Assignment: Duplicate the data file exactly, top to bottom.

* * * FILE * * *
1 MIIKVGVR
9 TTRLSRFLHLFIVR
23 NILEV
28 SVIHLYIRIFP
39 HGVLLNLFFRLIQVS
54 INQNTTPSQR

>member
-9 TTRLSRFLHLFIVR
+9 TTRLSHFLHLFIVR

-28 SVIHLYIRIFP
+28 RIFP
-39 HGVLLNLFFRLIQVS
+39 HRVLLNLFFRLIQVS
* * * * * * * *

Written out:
1 MIIKVGVR
9 TTRLSRFLHLFIVR
23 NILEV
28 SVIHLYIRIFP
39 HGVLLNLFFRLIQVS
54 INQNTTPSQR

>member
-9 TTRLSRFLHLFIVR
+9 TTRLSHFLHLFIVR

-28 SVIHLYIRIFP
+28 RIFP
-39 HGVLLNLFFRLIQVS
+39 HRVLLNLFFRLIQVS